Anxiety

Get Off the Anxiety Hamster Wheel

Four steps to leave fears, worries and worst-case scenarios behind.

Posted Dec 19, 2018

Gabriel Matula/unsplash
Source: Gabriel Matula/unsplash

In college, I struggled with algebra. I sweated, prayed and ugly cried through every test, quiz, and random question asked in class—until that Tuesday I got smart and showed up at Professor Johnson’s office. To paraphrase the good doctor’s wisdom: Applying mathematics is to follow a series of basic structures and patterns. You employ critical thinking to find balance and predictability. Each step builds on previous steps. Always come back to problem-solving.

Ironically, I now teach a similar set of skills applied to a different life problem: how to quiet the anxious mind.

Conquering my fear of numbers came by way of slow, deep-breathing, reminding myself I was not, in fact, math-impaired, and taking it one step at a time. You can do the same to reduce anxiety by applying the following strategies:

1. Recognize the fight-flight response. Too often we overreact to the sudden onset of physical symptoms (easy to do when your heart threatens to jump out of your chest and your breath is stuck in your throat). Instead, know when your body and mind are conspiring to keep you overly focused on fears, worries, and worst-case scenarios. Deep-breathing, meditation and grounding exercises are your go-to's.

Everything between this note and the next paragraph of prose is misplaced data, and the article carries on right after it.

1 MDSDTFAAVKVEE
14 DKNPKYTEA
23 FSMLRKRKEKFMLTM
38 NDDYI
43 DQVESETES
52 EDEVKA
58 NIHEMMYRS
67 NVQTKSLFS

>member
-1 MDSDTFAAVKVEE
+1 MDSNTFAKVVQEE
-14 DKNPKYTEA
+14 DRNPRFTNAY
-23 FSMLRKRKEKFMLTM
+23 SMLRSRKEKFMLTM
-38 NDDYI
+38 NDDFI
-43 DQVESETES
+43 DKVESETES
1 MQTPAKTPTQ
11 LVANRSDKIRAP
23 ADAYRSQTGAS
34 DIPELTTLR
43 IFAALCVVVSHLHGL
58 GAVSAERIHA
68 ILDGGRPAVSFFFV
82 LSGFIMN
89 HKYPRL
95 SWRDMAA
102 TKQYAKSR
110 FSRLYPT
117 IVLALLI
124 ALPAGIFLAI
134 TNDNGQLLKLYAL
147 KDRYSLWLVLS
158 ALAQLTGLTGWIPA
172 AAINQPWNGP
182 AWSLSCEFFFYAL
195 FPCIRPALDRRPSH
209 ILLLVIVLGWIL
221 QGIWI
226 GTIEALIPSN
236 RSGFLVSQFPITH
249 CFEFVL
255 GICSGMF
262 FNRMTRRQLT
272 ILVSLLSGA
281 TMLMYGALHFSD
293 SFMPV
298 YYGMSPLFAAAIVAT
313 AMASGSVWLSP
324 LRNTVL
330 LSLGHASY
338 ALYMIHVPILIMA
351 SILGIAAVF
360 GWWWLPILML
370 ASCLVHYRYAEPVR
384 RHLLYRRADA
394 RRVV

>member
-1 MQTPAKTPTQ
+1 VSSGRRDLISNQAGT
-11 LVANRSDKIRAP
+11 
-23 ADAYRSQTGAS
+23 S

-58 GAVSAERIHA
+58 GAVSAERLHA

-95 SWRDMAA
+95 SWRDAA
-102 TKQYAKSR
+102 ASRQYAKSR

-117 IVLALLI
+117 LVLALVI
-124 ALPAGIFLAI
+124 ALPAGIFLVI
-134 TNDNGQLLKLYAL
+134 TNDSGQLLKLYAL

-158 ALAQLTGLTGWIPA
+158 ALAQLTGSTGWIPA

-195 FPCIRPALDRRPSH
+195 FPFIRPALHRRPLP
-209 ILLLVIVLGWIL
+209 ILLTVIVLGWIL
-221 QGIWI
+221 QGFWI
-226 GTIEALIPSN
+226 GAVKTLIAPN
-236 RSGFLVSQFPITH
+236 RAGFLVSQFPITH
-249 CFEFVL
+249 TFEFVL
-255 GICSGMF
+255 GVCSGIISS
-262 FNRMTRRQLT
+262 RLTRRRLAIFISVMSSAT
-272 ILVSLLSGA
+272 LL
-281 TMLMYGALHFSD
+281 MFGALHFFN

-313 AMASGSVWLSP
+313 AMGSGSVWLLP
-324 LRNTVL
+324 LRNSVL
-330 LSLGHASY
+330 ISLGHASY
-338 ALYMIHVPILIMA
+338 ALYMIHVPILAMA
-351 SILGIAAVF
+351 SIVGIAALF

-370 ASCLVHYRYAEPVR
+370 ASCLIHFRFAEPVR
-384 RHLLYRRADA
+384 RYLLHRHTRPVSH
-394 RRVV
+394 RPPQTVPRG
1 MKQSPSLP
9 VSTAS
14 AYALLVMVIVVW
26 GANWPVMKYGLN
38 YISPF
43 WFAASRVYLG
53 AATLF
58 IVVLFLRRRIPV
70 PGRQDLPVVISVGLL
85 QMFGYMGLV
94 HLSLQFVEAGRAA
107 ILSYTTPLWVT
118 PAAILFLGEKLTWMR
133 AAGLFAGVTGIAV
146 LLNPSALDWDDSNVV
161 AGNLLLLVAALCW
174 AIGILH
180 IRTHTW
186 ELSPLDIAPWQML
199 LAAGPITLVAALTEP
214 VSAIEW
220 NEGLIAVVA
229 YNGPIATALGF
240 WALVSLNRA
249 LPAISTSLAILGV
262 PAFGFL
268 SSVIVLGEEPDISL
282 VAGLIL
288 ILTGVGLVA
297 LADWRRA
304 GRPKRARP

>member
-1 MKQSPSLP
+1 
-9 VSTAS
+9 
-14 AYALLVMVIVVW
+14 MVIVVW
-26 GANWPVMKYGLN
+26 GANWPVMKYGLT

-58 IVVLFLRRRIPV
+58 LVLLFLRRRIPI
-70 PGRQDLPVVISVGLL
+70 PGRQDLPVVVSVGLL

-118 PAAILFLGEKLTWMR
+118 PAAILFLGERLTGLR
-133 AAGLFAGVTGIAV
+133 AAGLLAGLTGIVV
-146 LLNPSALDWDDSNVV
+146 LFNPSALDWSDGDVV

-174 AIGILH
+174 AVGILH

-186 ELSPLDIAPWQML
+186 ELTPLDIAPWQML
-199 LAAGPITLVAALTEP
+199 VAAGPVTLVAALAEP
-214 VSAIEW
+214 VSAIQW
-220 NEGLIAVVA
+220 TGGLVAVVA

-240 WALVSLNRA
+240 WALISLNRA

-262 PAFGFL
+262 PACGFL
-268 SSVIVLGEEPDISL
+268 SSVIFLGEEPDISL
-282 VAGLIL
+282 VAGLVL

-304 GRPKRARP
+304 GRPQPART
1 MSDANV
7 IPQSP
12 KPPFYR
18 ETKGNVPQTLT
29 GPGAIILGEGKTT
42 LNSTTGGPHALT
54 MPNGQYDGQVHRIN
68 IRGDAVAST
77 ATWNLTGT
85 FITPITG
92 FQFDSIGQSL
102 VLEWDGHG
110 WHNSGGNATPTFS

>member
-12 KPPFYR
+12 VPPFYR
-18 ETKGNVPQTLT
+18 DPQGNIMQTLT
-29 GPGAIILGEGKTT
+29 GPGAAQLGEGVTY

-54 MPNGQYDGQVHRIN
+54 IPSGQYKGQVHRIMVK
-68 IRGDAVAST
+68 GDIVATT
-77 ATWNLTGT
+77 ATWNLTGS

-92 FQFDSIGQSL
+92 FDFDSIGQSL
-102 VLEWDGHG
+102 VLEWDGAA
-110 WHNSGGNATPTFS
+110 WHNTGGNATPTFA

Take control question: Is there an actual threat to my personal safety or survival, or am I unintentionally panicking myself?

2. Spot the hidden culprits. The anxious response is not random, rather, our under-attention to problem-solving is finally catching up to us. All feelings go somewhere.

Take control questions: What boundaries do I need to tighten up? Are there others that could be loosened?

3. Stop with the indecision, already! A hallmark of the anxious mindset, if ever there was one. Talk about a time suck—not to mention a sure-fire method of losing social contacts. Employ rational thoughts to make a sound decision.

Take control questions: What’s the expedient take on my situation? Who can I talk to for perspective?

4. Problem-solve, instead of engaging in habitual activities that get you moving but get you nowhere. The task here is doing differently in the face of stress, worries, and uncertainty. The challenge is to summon the energy to show up and execute, rather than sink into that passive space that anxiety prefers. Acting with intention and positivity takes more mental strength than defaulting to a negative, hopeless mind space.

Take control question: If I follow the same steps when stressed out, is this likely to get me through or keep me stuck?

The road to calm can be bumpy, but sequential steps will get you on the right side of inner peace quicker. Not as elementary as 1, 2, 3, but easier and faster than learning algebra.